Strategy #4: Setting up an outline

Many authors provide an outline of the chapter, usually consisting of the boldfaced section headings, on the first page of each chapter, and sometimes it is in the form of a bulleted list. These structural features can make it easy for students to create an outline for themselves as a previewing strategy. Here are some instructions you can give to your students:

1. Before beginning to read, make a formal outline of the chapter using the basic outline at the start of the chapter. Or, go through the chapter and make your own outline using the boldfaced headings. Skip several lines under each heading to leave room for main ideas and major supporting details.

2. Dig deeper into your reading--"How" and "Why" questions generally encourage higher-level thinking.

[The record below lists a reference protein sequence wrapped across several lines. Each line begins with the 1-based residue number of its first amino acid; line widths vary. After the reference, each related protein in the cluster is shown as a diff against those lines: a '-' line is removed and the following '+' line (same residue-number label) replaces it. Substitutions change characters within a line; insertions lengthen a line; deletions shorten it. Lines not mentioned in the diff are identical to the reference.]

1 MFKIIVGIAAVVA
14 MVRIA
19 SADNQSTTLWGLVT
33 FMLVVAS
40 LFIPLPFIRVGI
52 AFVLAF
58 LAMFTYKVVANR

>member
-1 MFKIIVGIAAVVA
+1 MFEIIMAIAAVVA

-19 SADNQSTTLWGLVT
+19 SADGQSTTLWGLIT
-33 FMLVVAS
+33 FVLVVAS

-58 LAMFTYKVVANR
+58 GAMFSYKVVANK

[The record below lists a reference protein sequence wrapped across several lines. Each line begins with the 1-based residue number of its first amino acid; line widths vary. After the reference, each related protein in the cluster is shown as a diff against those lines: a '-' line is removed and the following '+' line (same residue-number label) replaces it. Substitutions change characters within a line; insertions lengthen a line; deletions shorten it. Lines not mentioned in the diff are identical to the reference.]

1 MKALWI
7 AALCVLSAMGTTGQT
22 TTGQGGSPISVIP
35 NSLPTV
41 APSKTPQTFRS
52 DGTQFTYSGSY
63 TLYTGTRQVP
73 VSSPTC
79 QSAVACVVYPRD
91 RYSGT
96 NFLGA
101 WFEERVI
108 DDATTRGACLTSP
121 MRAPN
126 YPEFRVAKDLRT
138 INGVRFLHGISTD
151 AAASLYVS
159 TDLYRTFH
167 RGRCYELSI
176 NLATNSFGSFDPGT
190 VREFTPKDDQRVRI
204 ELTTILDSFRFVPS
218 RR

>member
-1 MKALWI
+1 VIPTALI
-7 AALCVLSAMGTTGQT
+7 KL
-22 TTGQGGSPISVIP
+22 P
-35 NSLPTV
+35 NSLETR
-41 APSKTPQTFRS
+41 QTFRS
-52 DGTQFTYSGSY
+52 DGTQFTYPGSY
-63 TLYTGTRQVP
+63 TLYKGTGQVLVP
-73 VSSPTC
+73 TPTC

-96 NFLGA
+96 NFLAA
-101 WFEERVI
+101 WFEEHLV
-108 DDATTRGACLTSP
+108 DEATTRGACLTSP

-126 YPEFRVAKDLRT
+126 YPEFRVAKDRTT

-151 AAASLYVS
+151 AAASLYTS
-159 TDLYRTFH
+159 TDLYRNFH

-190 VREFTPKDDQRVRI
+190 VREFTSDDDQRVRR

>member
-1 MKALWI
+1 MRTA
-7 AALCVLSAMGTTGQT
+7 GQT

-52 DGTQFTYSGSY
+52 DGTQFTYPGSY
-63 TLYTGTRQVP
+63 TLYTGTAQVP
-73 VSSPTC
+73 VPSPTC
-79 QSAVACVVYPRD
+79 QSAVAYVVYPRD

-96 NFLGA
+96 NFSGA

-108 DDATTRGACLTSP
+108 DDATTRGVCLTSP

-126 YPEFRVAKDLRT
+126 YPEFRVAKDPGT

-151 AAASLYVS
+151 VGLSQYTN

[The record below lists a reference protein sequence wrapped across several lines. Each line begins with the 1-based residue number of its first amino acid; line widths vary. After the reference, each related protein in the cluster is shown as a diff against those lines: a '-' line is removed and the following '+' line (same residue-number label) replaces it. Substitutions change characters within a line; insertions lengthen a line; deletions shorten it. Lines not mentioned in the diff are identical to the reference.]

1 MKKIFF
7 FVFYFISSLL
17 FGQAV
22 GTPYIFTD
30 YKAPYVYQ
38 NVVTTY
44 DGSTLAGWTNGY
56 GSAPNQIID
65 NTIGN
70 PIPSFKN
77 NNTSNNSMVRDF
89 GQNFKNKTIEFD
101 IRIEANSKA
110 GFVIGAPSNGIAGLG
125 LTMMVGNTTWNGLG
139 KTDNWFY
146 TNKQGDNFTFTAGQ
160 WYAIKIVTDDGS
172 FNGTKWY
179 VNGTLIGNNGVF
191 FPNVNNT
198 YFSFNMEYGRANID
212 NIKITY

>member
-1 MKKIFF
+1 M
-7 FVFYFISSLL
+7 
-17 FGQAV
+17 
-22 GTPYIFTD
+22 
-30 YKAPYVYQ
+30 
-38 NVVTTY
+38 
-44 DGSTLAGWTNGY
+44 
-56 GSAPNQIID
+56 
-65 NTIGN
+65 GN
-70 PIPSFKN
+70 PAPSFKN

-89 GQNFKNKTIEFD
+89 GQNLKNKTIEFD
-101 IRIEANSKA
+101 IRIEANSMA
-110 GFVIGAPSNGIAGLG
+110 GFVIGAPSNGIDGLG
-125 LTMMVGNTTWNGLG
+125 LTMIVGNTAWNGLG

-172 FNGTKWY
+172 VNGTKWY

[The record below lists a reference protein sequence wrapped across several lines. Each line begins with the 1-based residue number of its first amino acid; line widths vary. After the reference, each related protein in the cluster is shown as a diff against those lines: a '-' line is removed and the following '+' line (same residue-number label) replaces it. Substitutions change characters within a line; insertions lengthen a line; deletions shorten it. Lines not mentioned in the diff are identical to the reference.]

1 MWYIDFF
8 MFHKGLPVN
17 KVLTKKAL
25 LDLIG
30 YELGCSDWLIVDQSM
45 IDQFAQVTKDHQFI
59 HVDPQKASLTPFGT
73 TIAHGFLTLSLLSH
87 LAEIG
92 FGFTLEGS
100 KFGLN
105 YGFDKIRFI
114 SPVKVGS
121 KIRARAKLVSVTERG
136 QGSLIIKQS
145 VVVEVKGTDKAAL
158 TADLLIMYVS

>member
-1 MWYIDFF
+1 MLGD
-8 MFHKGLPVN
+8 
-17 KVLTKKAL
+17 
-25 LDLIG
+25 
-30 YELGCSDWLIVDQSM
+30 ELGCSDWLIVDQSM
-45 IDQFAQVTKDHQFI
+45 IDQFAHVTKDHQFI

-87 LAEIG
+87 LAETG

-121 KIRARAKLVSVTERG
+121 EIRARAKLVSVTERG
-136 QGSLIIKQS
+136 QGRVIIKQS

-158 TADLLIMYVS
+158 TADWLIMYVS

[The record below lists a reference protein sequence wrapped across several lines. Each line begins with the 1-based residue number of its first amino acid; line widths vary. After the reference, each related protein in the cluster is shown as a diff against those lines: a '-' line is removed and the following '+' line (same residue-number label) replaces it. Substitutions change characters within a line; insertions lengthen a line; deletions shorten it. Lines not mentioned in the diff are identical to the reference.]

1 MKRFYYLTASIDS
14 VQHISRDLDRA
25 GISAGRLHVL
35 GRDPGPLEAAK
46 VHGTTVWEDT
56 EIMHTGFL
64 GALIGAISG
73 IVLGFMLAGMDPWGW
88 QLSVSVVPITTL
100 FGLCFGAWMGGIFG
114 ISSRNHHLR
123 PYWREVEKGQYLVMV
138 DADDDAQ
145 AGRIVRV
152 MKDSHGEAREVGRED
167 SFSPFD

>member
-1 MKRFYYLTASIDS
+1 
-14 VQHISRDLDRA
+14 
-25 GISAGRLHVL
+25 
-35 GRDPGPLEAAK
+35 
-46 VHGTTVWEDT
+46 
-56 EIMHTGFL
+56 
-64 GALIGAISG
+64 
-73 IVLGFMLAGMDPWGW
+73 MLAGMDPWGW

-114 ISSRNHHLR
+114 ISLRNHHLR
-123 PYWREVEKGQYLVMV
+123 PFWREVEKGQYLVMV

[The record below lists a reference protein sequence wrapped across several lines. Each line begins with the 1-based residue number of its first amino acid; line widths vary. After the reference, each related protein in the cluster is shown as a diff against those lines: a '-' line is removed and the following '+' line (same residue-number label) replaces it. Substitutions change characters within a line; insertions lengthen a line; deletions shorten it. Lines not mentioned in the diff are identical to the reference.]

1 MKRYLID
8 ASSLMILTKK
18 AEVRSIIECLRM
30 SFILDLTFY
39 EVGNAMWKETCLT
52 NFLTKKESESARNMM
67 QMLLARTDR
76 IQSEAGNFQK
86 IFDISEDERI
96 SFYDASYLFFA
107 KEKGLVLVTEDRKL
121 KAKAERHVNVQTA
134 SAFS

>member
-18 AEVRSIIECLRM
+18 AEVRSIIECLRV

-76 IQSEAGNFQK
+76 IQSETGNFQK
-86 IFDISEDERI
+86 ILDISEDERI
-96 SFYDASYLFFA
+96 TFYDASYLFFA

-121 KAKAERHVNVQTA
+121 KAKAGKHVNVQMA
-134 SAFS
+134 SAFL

Faculty can use this previewing strategy to encourage focus on the topics covered in the chapter. However, until students see that this works, they need motivation to invest their time in these strategies. One way to provide this motivation is to give a reading quiz during which they can use their outlines, but not their books. They can also submit their outlines for instructor comments. If there is time in class, students can share their outlines in small groups, perhaps with the goal of producing the "best" outline to be posted on a discussion board. At the very least, a completion grade can be a motivating factor in getting them to try it.